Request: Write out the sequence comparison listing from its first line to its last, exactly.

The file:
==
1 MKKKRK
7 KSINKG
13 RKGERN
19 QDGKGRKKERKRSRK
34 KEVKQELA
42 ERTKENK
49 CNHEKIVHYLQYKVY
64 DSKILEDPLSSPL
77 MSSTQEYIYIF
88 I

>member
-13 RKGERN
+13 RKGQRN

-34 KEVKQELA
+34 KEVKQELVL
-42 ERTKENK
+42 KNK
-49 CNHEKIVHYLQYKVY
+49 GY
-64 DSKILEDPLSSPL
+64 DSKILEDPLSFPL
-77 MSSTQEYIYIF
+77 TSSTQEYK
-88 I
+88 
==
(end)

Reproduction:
1 MKKKRK
7 KSINKG
13 RKGERN
19 QDGKGRKKERKRSRK
34 KEVKQELA
42 ERTKENK
49 CNHEKIVHYLQYKVY
64 DSKILEDPLSSPL
77 MSSTQEYIYIF
88 I

>member
-13 RKGERN
+13 RKGQRN

-34 KEVKQELA
+34 KEVKQELVL
-42 ERTKENK
+42 KNK
-49 CNHEKIVHYLQYKVY
+49 GY
-64 DSKILEDPLSSPL
+64 DSKILEDPLSFPL
-77 MSSTQEYIYIF
+77 TSSTQEYK
-88 I
+88 